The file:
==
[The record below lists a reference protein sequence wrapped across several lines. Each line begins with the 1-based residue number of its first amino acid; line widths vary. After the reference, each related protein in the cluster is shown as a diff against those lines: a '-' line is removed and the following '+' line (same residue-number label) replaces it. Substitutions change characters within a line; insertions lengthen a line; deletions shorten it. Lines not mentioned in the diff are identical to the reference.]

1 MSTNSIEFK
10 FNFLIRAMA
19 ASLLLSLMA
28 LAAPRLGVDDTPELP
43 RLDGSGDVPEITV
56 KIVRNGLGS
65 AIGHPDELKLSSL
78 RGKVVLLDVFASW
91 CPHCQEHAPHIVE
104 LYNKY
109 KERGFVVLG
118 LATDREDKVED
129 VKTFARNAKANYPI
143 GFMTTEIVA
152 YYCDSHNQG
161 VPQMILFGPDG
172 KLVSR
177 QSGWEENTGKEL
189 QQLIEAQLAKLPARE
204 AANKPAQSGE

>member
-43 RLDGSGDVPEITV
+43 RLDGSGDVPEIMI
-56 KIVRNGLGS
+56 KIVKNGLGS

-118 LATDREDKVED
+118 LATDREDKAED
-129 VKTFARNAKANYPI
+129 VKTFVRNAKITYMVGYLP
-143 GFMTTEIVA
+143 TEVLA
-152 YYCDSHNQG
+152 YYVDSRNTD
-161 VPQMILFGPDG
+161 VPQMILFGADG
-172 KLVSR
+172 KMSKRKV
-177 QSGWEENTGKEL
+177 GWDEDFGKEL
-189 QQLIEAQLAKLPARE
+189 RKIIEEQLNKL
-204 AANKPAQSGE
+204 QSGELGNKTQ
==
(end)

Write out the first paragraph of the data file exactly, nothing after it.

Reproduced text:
[The record below lists a reference protein sequence wrapped across several lines. Each line begins with the 1-based residue number of its first amino acid; line widths vary. After the reference, each related protein in the cluster is shown as a diff against those lines: a '-' line is removed and the following '+' line (same residue-number label) replaces it. Substitutions change characters within a line; insertions lengthen a line; deletions shorten it. Lines not mentioned in the diff are identical to the reference.]